In light of recent legislation changes that affect the Georgia Qualified Education Expense Credit, those who make contributions to student scholarship organizations (SSOs) may want to plan now for their 2014 giving strategy.
According to Ken Schuckers, Jr., a director at Bennett Thrasher and member of the#Firm”s tax credits and incentives practice, this state tax credit has become very popular as Georgia citizens and corporations look to improve education standards for its students.
In May, Governor signed into law House Bill 283 that#makes significant changes to the Georgia Qualified Education Expense Credit previously enacted in 2008.#Schuckers#highlights key aspects of this legislation below:
- This new legislation increased the annual cap on taxpayer contributions to student scholarship organizations (SSO) from $50 million to $58 million and prohibits donors from designating their contribution to any particular individual. The law also ensures more dollars reach eligible students by restricting the amount of money available for administrative costs of the SSO.
- Where the previous law required at least 90 percent of the donations be allocated to scholarships, the new law has a sliding scale ranging from 90 percent to 95 percent depending on the total amount of funds contributed.
- In addition, the law requires more transparency from the SSO by requiring them to report to the Department of Revenue by January 12 of each tax year the number of scholarships they provide, the number and amount of donations they receive, the number of students awarded scholarships in four different income ranges and a list of all donors.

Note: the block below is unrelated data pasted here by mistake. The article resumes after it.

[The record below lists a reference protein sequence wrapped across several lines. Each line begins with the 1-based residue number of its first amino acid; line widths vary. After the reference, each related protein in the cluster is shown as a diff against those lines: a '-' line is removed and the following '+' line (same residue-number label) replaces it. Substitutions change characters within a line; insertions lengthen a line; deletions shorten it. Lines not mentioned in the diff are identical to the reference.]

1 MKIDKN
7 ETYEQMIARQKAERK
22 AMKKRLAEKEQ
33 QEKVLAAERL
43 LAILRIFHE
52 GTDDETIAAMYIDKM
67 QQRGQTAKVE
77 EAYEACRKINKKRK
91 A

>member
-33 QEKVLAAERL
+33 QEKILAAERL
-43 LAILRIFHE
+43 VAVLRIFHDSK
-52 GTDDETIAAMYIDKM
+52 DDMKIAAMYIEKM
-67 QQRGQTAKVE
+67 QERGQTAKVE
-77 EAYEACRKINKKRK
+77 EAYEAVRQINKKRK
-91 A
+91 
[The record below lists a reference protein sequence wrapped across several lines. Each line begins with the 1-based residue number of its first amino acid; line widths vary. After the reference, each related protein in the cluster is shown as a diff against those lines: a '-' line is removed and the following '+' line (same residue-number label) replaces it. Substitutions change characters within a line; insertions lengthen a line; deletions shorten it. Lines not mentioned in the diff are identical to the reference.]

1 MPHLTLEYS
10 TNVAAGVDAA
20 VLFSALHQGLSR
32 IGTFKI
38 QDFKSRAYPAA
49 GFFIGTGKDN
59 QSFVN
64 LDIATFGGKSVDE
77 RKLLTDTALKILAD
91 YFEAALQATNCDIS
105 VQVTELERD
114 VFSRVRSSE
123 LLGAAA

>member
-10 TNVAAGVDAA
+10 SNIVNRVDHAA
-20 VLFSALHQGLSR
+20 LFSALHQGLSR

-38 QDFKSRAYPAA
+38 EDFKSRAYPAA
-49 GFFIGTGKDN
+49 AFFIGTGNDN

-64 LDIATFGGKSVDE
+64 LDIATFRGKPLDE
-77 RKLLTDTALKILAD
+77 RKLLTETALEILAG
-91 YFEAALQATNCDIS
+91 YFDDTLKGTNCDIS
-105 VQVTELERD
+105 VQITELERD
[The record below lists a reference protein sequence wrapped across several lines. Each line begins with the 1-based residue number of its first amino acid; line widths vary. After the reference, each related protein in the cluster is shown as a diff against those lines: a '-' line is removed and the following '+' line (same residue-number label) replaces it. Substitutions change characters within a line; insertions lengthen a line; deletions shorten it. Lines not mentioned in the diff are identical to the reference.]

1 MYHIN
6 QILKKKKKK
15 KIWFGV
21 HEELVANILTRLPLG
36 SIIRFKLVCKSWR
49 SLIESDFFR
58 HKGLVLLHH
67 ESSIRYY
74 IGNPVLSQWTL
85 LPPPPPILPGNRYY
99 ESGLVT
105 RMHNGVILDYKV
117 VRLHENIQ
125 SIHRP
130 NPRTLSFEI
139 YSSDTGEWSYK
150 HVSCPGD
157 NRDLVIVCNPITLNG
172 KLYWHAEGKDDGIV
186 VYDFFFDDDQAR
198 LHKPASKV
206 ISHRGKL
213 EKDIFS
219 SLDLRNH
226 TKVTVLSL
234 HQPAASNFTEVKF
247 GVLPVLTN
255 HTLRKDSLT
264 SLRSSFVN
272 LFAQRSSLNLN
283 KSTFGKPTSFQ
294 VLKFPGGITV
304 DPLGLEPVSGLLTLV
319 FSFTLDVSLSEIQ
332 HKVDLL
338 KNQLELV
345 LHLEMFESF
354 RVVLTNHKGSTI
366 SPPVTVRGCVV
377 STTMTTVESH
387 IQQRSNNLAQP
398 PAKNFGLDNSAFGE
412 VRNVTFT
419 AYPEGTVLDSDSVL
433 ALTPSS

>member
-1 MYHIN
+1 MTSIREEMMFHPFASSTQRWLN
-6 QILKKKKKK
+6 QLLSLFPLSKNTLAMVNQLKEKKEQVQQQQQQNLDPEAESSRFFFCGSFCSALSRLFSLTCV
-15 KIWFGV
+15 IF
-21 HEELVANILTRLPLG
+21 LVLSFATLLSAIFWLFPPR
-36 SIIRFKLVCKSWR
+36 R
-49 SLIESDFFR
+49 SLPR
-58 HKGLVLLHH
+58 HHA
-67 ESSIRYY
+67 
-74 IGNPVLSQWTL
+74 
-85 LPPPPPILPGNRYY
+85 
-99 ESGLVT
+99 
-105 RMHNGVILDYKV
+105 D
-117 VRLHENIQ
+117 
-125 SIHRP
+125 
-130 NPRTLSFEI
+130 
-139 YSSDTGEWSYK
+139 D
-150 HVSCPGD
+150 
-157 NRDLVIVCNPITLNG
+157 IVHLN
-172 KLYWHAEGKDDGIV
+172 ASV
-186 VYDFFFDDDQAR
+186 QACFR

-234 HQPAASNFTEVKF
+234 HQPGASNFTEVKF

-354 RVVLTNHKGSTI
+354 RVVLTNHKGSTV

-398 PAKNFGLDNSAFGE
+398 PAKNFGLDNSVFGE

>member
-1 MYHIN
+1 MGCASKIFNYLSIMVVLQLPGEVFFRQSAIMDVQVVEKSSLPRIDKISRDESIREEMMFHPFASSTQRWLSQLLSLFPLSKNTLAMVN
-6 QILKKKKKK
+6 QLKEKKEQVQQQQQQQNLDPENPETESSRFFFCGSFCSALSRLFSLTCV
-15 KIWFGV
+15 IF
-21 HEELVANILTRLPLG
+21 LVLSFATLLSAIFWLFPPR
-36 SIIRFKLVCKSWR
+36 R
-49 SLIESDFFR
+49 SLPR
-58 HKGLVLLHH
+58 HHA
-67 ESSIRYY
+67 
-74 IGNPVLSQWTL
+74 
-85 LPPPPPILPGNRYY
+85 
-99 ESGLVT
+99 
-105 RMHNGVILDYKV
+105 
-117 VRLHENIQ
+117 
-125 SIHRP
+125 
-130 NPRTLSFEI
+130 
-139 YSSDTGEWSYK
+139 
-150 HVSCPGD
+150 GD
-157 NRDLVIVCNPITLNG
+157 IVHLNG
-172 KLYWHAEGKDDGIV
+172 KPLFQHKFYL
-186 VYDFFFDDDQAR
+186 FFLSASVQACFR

- HB 283 provides emphasis by adding a clause requiring SSOs to consider the financial needs of students in awarding scholarships. It also permits shareholders in “S”# Corporations and partners in limited liability companies and partnerships to donate up to $10,000 per tax year.# As in previous years, individuals can donate up to $1,000, married couples filing jointly can donate up to $2,500, and corporations can donate up to 75 percent of their income tax liability.
- In addition to receiving the Georgia Qualified Education Expense Credit, the donor will also qualify for a federal charitable contribution deduction.# This charitable contribution will be an add-back for Georgia income tax as the donor cannot take both the tax credit and itemized deduction.
- The credit is on a first come first service basis, and according to the DOR, the 2013 contribution cap was reached on May 9, 2013. Therefore, the window is open to plan for 2014 contributions.